Researchers need to describe the methods used to manage and analyze the qualitative data. Assessment of methods and approaches used to analyze the qualitative data contributes to evaluation of the rigor or scientific strength of the study. Qualitative research studies can generate large volumes of data. Therefore, prior to any data analysis, the investigator needs to have an organized plan for data management.
Qualitative data can be analyzed manually or via computer software. Whether the data is managed manually or electronically, the researcher interprets the data through processes aimed at identifying recurring themes and/or patterns that are then clustered into increasingly abstract levels or groupings. Thus, each level of clustered data is more abstract than the previous level. Throughout these processes, the researcher compares each new piece of data to previous data and to existing literature as means of confirming preliminary interpretations. Eventually, the theory or final interpretation of the data emerges from the data.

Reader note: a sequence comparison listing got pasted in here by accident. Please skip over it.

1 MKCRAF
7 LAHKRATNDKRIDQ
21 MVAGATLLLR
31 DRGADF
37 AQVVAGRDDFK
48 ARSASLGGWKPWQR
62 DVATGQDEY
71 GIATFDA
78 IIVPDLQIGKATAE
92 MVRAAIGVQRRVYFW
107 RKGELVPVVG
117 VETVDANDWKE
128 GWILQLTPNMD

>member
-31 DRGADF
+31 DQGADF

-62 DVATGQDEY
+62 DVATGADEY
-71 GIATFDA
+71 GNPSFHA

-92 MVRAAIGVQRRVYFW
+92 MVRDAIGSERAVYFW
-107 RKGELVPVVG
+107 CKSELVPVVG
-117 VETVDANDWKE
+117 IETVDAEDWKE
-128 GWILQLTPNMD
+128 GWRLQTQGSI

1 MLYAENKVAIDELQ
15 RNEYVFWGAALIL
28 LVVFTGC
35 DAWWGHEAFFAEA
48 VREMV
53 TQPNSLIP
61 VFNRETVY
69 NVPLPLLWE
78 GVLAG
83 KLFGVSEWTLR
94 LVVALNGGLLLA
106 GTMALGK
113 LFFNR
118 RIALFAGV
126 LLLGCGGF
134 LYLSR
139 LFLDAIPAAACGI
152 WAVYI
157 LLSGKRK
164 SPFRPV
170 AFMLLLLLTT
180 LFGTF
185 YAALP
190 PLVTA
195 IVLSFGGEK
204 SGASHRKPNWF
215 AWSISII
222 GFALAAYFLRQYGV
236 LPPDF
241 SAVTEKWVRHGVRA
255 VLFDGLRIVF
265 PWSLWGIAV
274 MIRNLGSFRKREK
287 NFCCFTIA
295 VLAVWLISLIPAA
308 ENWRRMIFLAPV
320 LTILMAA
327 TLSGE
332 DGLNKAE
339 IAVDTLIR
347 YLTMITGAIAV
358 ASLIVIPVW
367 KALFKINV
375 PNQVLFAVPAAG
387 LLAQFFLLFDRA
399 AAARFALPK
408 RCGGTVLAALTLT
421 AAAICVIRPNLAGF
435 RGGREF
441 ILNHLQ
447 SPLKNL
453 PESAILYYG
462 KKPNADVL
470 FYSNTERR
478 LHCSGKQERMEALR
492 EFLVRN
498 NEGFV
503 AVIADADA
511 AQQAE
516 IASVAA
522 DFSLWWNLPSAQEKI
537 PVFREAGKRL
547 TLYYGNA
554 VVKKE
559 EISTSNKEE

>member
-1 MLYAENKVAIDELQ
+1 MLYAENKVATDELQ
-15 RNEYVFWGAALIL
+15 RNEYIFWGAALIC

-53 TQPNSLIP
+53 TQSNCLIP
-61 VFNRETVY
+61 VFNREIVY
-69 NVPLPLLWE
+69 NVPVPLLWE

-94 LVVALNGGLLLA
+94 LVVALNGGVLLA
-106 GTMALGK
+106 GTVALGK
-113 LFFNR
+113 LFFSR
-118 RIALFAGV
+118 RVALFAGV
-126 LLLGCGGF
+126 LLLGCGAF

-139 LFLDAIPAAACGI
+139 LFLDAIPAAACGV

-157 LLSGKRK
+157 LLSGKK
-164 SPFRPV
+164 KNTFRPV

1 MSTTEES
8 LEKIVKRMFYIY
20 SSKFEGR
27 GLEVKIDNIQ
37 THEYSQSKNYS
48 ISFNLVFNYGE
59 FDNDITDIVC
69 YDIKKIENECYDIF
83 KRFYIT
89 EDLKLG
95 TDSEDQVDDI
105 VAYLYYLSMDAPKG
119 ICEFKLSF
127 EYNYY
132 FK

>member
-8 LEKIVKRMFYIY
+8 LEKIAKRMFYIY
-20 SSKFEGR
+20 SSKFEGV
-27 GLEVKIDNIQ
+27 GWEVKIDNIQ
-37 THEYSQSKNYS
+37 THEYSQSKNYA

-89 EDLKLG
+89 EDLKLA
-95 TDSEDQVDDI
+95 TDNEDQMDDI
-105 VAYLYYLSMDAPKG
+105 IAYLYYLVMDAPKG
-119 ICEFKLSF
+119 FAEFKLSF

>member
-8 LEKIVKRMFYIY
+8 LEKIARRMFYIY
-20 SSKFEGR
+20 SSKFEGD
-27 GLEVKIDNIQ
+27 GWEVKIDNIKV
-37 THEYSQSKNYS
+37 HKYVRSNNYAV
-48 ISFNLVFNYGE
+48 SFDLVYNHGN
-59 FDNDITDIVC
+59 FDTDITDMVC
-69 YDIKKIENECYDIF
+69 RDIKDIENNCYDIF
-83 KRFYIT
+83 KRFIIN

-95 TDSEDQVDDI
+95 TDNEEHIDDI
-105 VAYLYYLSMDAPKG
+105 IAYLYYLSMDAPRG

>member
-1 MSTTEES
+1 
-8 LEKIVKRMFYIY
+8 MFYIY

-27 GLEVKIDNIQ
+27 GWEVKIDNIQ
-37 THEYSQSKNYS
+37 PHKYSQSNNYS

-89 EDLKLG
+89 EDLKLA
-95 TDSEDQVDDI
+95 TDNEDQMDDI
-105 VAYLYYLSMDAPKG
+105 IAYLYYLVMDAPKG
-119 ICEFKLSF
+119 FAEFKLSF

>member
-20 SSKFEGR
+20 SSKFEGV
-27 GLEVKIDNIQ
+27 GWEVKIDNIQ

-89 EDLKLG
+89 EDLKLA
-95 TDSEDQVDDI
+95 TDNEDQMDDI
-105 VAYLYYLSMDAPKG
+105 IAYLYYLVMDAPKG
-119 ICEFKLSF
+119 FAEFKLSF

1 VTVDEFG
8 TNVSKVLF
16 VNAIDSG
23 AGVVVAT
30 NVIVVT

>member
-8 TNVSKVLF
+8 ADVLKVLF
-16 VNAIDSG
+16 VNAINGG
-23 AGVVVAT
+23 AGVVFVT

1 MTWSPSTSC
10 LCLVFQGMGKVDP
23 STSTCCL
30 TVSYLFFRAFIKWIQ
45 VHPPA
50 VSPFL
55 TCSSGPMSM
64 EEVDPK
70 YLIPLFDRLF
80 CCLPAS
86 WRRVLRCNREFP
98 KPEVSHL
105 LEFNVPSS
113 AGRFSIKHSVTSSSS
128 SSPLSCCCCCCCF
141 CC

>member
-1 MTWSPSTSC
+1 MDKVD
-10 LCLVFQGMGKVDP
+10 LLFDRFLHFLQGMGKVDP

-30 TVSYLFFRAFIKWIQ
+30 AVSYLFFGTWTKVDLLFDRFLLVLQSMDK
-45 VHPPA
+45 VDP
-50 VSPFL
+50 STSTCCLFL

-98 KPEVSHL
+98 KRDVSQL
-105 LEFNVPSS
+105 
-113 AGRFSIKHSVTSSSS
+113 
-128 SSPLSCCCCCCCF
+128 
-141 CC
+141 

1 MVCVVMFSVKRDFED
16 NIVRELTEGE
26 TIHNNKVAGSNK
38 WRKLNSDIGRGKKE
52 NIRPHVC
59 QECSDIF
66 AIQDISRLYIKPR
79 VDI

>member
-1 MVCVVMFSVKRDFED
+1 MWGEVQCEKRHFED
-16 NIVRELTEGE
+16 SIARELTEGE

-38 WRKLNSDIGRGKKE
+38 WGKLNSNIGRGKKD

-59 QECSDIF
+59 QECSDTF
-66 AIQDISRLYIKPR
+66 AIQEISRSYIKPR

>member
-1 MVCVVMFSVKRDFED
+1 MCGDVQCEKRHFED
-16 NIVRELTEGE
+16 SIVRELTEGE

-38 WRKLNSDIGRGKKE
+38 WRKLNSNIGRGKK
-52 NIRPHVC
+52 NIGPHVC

Streubert-Speziale (2007) specified that “the goal of rigor in qualitative research is to accurately represent study participants’ experiences” (p. 49). Any research study that lacks rigor or scientific strength should be considered less than desired, and little credence should be given to the strength of its evidence. Because of the differences between the two methods, the rigor of a qualitative study should not be evaluated by the same criteria used to determine the strength of rigor in a quantitative study. Reliability and validity, commonly associated with quantitative research, have, for the most part, been replaced with “trustworthiness” when evaluating qualitative studies. According to Lincoln and Guba (1985), trustworthiness refers to the “truth value” of the study’s findings or how accurately the investigator interpreted the participant’s experiences. Generally, rigor in qualitative research is established through the study’s confirmability (or auditability), credibility, and fittingness (or transferability; Cutcliffe & McKenna, 1999; Lincoln & Guba, 1985; Sandelowski, 1986; Streubert-Speziale, 2007).